Coconuts come in many different varieties. Some are oily in content, whereas some have higher amounts of sugar. It takes a lot of patience to grow a coconut tree because it can take years. Many people prefer to grow dwarf varieties. They are not as tall and dramatic looking as the tall trees, but they are much easier to harvest. Each tree has 13 blooming periods a year. They create new growth such as small green nuts to ripened brown nuts simultaneously.
Buy a coconut with its husk intact. Know that it requires a hot, humid climate to survive, specifically the tropical regions close to the equator. It needs steady sun and a lot of rainfall. Coconut trees die in cold climates and do badly in temperate zones.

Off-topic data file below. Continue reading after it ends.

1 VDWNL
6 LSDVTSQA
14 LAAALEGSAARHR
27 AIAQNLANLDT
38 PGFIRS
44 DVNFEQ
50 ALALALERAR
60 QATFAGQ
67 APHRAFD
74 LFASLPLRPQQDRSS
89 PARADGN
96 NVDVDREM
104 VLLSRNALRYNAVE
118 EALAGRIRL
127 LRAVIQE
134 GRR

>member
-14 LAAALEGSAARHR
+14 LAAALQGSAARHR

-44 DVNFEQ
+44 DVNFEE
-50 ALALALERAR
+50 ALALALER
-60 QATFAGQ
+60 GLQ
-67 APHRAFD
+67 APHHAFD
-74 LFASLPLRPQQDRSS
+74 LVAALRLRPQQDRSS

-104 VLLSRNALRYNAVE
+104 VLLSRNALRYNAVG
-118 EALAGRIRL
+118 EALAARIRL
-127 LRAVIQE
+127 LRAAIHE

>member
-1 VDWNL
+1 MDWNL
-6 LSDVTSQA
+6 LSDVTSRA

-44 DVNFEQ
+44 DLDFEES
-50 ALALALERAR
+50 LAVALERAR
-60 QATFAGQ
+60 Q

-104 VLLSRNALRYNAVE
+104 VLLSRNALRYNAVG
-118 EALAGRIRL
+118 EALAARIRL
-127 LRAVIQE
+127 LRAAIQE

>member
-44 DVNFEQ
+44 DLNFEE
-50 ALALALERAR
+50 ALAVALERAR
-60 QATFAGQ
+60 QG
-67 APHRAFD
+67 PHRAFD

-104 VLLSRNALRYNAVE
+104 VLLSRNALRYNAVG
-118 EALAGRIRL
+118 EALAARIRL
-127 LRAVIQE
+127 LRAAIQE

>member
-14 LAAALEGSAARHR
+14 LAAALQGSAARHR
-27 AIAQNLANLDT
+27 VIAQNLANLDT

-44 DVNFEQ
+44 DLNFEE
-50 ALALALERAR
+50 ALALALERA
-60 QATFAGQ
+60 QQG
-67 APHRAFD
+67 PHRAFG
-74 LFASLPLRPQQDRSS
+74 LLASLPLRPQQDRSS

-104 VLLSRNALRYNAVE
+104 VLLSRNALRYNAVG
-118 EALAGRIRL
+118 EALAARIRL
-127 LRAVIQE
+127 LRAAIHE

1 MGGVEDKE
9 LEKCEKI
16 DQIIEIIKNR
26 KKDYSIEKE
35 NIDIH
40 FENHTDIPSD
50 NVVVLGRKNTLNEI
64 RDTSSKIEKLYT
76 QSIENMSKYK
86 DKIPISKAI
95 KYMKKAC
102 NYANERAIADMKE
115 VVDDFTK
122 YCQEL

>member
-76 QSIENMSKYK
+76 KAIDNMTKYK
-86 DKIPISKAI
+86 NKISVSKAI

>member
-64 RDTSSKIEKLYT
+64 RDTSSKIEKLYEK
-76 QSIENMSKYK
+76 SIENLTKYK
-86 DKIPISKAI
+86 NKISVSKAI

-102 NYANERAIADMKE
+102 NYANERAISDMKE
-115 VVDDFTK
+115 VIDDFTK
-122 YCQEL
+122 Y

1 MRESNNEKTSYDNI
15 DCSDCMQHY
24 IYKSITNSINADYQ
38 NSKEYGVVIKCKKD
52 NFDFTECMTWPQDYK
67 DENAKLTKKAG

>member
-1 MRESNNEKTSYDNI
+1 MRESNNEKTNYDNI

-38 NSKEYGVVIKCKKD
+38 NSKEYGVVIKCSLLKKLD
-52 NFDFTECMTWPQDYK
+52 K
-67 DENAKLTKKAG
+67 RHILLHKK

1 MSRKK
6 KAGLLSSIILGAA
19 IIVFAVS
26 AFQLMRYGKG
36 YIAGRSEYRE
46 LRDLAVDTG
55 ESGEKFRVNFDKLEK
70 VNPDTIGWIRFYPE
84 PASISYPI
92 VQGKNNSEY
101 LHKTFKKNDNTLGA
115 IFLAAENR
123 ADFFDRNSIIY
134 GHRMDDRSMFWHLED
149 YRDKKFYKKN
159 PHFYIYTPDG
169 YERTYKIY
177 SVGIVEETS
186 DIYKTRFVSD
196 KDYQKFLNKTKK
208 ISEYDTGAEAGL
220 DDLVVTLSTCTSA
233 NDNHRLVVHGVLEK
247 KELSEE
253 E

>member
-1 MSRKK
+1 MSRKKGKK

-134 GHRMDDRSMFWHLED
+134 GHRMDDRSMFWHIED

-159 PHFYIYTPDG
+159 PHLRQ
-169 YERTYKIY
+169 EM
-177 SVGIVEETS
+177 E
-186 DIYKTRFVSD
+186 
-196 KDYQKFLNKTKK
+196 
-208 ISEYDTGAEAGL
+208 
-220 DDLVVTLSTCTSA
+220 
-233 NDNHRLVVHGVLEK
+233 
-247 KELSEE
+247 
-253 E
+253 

Put the coconut in a barrel or pot. Add water to cover it and soak it for two or three days.
Get a pot that is large and deep enough to hold the coconut. Place large pieces of stone or gravel in the bottom to assist in drainage.
Add 2 inches of sandy soil on top of the gravel or stones. Place the coconut on the soil, making sure the bud end or pointy end is facing up.
Cover half of the coconut with the sandy soil. Put the pot in a warm place, such as on a radiator, near a warm oven or in a sunny window.
Pour warm water over the coconut husk daily to ensure that it doesn't dry out. It can take six months or longer to sprout, so be patient. Until it sprouts, the coconut is getting nourishment from the white meat inside.
Watch as a sprout pierces through a soft spot, called eye, on the coconut and breaks through the outer shell. When you see white roots come out, the coconut is ready to be moved to a larger container.
Replant the coconut in a large tub or plant it directly into the ground. Mix a lot of manure in with the soil and fertilize it with liquid fertilizer after it sprouts three fronds. Follow the fertilizer manufacturer's instructions.